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As the Western Canadian Farriers Association awaits the British Columbia government’s next move in creating a governing body for non-veterinary animal health care, farriery officials are putting their ducks in a row to ensure they are prepared to control their industry.
The WCFA and a combined group of non-veterinary animal health care providers are proposing the creation of a voluntary registry to begin the regulatory process for farriery, massage therapy, homeopathy, acupuncture, chiropractic and other services that are restricted by the province and the College of Veterinarians of British Columbia.
“It will give us an opportunity to get the ball rolling without having to include every practitioner in the province,” says Will Clinging, WCFA vice president and head of the organization’s Regulation Committee. “It will give us a little experience and some financial relief by encouraging some cashflow because voluntary registrants would pay a membership fee to be part of the association. These funds would help finance the registration of the governing body once it becomes part of the law.”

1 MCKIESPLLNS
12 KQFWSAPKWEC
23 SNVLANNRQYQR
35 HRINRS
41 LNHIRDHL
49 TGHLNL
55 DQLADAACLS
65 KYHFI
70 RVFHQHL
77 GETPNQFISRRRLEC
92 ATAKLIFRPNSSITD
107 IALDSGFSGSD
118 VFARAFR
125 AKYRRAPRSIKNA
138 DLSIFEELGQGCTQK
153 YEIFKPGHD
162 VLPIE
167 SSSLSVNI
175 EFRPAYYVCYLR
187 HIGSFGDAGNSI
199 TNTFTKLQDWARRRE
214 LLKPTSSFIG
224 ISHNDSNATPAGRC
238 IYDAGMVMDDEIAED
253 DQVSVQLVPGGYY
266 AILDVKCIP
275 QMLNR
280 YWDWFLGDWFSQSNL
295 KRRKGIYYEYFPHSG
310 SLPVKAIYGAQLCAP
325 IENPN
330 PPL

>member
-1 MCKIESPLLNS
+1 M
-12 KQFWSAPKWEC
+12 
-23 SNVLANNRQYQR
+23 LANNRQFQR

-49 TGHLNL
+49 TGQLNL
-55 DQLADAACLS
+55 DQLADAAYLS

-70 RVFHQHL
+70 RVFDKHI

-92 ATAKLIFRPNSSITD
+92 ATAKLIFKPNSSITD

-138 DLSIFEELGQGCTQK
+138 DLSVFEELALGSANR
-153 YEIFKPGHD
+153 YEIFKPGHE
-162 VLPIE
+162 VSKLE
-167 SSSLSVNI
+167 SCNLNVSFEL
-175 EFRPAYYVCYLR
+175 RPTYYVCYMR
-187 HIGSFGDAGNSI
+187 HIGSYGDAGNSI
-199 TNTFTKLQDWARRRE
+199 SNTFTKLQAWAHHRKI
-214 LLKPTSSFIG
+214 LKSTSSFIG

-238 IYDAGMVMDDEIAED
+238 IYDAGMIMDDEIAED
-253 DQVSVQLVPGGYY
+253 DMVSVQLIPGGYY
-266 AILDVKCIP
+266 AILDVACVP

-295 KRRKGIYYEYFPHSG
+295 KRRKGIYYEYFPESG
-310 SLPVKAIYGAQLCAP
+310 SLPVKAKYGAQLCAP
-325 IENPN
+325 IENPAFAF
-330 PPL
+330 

Traditionally, regulation and licensing have been a controversial topic in North America. Although farriers in favor of it remain low, there might be a shift in their openness to it. According to a recent American Farriers Journal survey, 61% believe that licensing could potentially have benefits, but they have concerns about how it would be implemented. That represents a 17% increase from 2015. Meanwhile, 33% are strongly opposed to it — an 8% decrease. Just 6% favor licensing…